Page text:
133-3 Cyber Shovels In High School: An Online Soil Science Resource for Educators.

Poster Number 512

See more from this Division: S05 Pedology
See more from this Session: Innovations In Soil Science Education: II
Monday, October 17, 2011
Henry Gonzalez Convention Center, Hall C
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Maja Krzic1, Nathan Basiliko2, Angela Bedard-Haughn3, Elyn Humphreys4, Gordon Price5, Lesley Dampier6, Saeed Dyanatkar7, Rachel Strivelli1, Jason Shabaga2, Carolyn Winsborough2, Tara Sackett2, Joseph D. Gillis8 and Chris Crowley7, (1)Faculty of Land and Food Systems, University of British Columbia, Vancouver, BC, Canada
(2)Department of Geography, University of Toronto-Mississauga, Mississauga, ON, Canada
(3)University of Saskatchewan, Saskatoon, SK, Canada
(4)Department of Geography and Environmental Studies, Carleton University, Ottawa, ON, Canada
(5)Department of Engineering, Nova Scotia Agricultural College, Turo, NS, Canada
(6)University of Northern British Columbia, Prince George, BC, Canada
(7)Centre for Teaching, Learning and Technology, University of British Columbia, Vancouver, BC, Canada
(8)Nova Scotia Agricultural College/Dalhousie University, Truro, NS, Canada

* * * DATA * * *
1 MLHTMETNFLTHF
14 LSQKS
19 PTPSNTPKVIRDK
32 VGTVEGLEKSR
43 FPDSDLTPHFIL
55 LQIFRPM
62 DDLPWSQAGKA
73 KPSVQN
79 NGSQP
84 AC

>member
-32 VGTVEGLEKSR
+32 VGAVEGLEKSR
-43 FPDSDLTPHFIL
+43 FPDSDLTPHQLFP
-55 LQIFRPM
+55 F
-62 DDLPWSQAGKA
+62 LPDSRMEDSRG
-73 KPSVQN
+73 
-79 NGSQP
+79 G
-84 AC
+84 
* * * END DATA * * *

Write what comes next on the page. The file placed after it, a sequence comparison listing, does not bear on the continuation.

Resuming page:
Declining enrolment in soil science courses at post-secondary institutions in Canada and around the world tells us that fewer high school students are considering a career in this discipline than ever before.  This may be due to several reasons: soil science programs losing visibility as they are incorporated into other, larger programs; a lack of awareness of what opportunities exist for soil science professionals; or an inhibition of high school educators to use soil science scenarios as examples in their regular science curriculum.  In 2010, we initiated a three-year, collaborative, multi-institutional project aimed at introducing soil science concepts into high school curricula across Canada.  The goals of this project are to promote learning about the importance of soil as a natural resource, provide useful tools that high school educators can easily incorporate into their lesson plans, and encourage students to pursue soil science in their higher education. 

We have developed a prototype for this teaching tool which features five main themes: (1) descriptions of soil research projects currently undertaken by faculty at five universities across Canada; (2) links to age-appropriate soil related resources that provide exercises and examples teachers can easily incorporate into the curriculum; (3) profiles of soil scientists “at work” in a diverse range of careers to motivate future soil scientists; (4) examples of recent news stories about soil to highlight its relevance in our day to day lives; and (5) a soil forum for students and teachers to ask questions.  This tool will be further refined by incorporating feedback obtained from high school teachers, their students, and undergraduates.  Upon completion of the initial three years, we plan to expand the scope of the project by including additional examples of research projects and interviews with soil scientists from all Canadian provinces and territories.

See more from this Division: S05 Pedology
See more from this Session: Innovations In Soil Science Education: II